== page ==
Let there be light - how daylight affects performance and safety

Recipient of multiple awards, including the Saratoga Trainer’s Title and the Eclipse Award for Outstanding Trainer, Bill Mott is no stranger to travelling with his horses. For example, Mott was trainer and chaperone of Cigar, winner of the inaugural Dubai World Cup in 1996. How do Mott and other elite trainers consider the impact of jet lag, light-dark cycles, and other factors associated with shipping across times zones on their horses’ performance?

A sad indictment of racing is that many punters hold the belief that half the horses in a race are not trying’, and we have to wonder, what gave them that impression? 

Chairman's message - Criquette Head

As 2014 draws to a close, I hope that some trainers will have time to take a rest and reflect on some of the great performances of the season. I offer my congratulations to winners of all races, big and small, throughout the past year.

Trickle feeding - more in tune with nature

In evolutionary terms, we have been racing horses for a fraction of time compared with the millions of years that these wonderful animals have roamed the earth. The structure and physiology of their digestive system has evolved over this time to reflect their natural feeding patterns, which will have been greatly influenced by availability and quality of food. 

Do racetrack incentives lead to a drug-free future?

The horseracing industry is battling for its life, and the key point of contention is medication—not just a push for uniform medication rules, but a movement to eliminate all race-day drugs. Two years after the Breeders' Cup banned anti-bleeding medication for its juvenile races, Gulfstream Park in Florida has announced its intention to offer Lasix-free races for 2015, and the Kentucky Horse Racing Commission is considering doing the same for its tracks. North America is the only region of the world that allows race-day medication.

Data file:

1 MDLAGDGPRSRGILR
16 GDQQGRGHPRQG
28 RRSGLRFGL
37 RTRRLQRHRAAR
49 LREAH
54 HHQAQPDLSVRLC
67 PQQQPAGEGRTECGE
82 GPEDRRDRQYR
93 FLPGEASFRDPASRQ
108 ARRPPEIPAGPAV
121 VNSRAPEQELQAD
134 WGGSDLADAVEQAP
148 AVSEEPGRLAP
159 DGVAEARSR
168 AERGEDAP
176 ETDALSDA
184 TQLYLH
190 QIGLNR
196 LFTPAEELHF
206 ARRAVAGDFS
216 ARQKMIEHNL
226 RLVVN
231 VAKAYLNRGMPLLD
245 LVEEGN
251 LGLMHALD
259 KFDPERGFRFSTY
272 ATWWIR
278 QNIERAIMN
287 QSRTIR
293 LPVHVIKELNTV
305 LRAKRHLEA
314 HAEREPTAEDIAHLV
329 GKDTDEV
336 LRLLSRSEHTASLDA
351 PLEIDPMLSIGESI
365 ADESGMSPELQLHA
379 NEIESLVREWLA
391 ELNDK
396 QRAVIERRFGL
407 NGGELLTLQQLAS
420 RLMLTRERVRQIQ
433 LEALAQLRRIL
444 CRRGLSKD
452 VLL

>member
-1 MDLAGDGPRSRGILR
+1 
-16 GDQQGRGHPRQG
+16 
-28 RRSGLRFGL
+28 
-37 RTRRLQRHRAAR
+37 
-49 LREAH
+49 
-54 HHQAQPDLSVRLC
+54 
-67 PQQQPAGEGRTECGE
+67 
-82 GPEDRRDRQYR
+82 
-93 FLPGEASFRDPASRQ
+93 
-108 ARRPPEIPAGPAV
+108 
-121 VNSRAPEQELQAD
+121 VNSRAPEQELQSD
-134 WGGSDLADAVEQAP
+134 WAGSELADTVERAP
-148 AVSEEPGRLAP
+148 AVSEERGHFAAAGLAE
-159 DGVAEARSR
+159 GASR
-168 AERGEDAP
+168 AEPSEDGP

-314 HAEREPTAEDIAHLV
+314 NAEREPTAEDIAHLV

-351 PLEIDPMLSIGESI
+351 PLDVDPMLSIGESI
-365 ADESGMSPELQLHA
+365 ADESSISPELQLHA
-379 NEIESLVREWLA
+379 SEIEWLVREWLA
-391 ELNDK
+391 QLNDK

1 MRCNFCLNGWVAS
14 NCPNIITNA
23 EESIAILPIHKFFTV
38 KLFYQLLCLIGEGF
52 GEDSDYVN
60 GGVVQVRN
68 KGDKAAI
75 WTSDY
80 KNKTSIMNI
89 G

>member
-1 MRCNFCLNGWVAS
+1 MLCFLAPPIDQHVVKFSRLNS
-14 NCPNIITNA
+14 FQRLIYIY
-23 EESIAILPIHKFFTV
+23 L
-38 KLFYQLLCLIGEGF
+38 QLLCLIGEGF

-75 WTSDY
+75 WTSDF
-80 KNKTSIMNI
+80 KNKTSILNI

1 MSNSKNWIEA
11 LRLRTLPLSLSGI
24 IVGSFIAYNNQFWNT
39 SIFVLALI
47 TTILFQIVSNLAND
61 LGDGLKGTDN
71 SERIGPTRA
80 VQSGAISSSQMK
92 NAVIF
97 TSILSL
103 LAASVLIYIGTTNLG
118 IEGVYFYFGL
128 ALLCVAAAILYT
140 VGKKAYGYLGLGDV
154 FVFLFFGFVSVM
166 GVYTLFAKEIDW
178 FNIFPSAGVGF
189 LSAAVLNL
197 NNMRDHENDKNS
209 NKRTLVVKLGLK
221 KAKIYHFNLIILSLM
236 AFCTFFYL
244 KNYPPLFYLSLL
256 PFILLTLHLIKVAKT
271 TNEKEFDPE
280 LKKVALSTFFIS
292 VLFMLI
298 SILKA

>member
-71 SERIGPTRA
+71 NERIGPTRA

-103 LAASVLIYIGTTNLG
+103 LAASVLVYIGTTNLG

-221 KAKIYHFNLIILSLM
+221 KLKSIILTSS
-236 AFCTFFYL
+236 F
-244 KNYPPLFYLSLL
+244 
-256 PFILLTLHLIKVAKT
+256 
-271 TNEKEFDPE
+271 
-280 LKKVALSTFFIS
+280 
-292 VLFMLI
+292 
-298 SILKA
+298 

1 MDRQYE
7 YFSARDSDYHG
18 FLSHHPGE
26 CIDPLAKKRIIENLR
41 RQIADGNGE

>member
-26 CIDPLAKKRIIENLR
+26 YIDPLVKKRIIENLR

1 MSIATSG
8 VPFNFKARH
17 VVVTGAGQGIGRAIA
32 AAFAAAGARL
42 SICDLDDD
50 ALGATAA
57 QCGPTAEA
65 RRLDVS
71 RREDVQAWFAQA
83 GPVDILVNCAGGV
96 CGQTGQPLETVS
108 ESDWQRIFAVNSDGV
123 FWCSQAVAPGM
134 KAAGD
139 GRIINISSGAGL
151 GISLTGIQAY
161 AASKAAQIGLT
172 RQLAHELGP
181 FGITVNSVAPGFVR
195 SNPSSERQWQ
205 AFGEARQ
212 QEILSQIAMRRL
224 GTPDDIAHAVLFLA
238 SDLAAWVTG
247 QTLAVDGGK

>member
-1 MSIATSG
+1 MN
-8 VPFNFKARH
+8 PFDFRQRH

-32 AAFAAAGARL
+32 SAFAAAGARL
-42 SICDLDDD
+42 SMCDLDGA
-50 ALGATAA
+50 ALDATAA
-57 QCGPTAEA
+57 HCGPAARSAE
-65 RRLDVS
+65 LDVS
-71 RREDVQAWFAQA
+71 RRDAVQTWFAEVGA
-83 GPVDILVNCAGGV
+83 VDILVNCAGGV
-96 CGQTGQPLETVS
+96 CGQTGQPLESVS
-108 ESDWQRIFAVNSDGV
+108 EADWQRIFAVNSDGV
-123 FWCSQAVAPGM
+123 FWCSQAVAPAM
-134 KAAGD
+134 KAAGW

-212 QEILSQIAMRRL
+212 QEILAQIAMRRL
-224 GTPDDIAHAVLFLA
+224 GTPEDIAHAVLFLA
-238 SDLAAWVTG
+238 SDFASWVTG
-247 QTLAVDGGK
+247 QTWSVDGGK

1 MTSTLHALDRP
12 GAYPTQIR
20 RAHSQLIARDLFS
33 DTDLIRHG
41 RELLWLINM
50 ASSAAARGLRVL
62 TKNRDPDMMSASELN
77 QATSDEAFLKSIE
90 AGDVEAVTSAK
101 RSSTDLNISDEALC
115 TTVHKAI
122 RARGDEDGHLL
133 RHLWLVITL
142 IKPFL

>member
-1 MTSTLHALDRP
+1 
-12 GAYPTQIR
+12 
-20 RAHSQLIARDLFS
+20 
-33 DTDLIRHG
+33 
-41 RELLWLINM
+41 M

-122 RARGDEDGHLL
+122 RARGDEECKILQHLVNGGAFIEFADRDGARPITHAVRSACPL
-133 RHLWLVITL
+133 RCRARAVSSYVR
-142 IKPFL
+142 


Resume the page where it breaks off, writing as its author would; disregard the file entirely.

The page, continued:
Trainer on the Up - Super Swede, Jessica Long

Jessica Long has only been training for five or six years but her pedigree (she is the daughter of Swedish trainer Caroline Stromberg) speaks volumes, with recent victory at Jägerso, with home-bred Berling victorious in the Swedish Open Mile, followed by Volatile’s terrific 3rd place in the Dubai Cornwallis Stakes at Newmarket this October. Both horses were her first British runners, Berling being entered in the Darley Stakes the same day.

TRM Trainer 0f the Quarter - Francisco 'Paquito' Rodriguez

At the close of the autumn season, a packed Hipodromo de la Zarzuela, watched Rodriguez trained Arkaitz triumph in a closely fought Gran Premio Villamejor; a race which saw Ziga make things very difficult for the 3 year old and almost overtake him. However, Triple Crown (Poule, Derby and Villamejor) glory belonged to Arkaitz and Rodriguez.